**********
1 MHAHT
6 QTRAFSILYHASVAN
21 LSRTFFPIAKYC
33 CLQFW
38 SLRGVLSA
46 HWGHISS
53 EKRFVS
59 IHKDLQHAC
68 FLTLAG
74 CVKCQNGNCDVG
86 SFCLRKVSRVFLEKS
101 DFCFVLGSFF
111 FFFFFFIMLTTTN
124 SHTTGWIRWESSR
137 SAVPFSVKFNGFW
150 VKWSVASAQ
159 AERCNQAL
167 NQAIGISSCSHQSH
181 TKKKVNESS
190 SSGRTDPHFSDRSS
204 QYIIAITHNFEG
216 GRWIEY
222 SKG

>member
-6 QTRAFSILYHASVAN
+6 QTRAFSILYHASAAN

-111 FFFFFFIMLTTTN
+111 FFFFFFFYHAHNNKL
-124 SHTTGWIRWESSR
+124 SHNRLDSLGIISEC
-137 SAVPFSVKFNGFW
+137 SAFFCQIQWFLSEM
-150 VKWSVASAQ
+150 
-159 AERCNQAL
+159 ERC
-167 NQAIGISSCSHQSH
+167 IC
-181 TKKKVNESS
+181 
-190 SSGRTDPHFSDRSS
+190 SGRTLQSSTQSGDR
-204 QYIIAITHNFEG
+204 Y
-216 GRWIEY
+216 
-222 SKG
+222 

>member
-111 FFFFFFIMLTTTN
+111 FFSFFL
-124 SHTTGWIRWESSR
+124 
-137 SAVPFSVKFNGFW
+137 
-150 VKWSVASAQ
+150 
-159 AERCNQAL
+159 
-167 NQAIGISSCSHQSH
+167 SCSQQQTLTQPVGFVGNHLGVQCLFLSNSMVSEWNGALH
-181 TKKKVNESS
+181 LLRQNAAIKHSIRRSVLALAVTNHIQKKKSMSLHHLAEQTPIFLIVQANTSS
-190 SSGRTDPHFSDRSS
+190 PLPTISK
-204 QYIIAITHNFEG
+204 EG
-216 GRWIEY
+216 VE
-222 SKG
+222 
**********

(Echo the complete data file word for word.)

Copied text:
1 MHAHT
6 QTRAFSILYHASVAN
21 LSRTFFPIAKYC
33 CLQFW
38 SLRGVLSA
46 HWGHISS
53 EKRFVS
59 IHKDLQHAC
68 FLTLAG
74 CVKCQNGNCDVG
86 SFCLRKVSRVFLEKS
101 DFCFVLGSFF
111 FFFFFFIMLTTTN
124 SHTTGWIRWESSR
137 SAVPFSVKFNGFW
150 VKWSVASAQ
159 AERCNQAL
167 NQAIGISSCSHQSH
181 TKKKVNESS
190 SSGRTDPHFSDRSS
204 QYIIAITHNFEG
216 GRWIEY
222 SKG

>member
-6 QTRAFSILYHASVAN
+6 QTRAFSILYHASAAN

-111 FFFFFFIMLTTTN
+111 FFFFFFFYHAHNNKL
-124 SHTTGWIRWESSR
+124 SHNRLDSLGIISEC
-137 SAVPFSVKFNGFW
+137 SAFFCQIQWFLSEM
-150 VKWSVASAQ
+150 
-159 AERCNQAL
+159 ERC
-167 NQAIGISSCSHQSH
+167 IC
-181 TKKKVNESS
+181 
-190 SSGRTDPHFSDRSS
+190 SGRTLQSSTQSGDR
-204 QYIIAITHNFEG
+204 Y
-216 GRWIEY
+216 
-222 SKG
+222 

>member
-111 FFFFFFIMLTTTN
+111 FFSFFL
-124 SHTTGWIRWESSR
+124 
-137 SAVPFSVKFNGFW
+137 
-150 VKWSVASAQ
+150 
-159 AERCNQAL
+159 
-167 NQAIGISSCSHQSH
+167 SCSQQQTLTQPVGFVGNHLGVQCLFLSNSMVSEWNGALH
-181 TKKKVNESS
+181 LLRQNAAIKHSIRRSVLALAVTNHIQKKKSMSLHHLAEQTPIFLIVQANTSS
-190 SSGRTDPHFSDRSS
+190 PLPTISK
-204 QYIIAITHNFEG
+204 EG
-216 GRWIEY
+216 VE
-222 SKG
+222 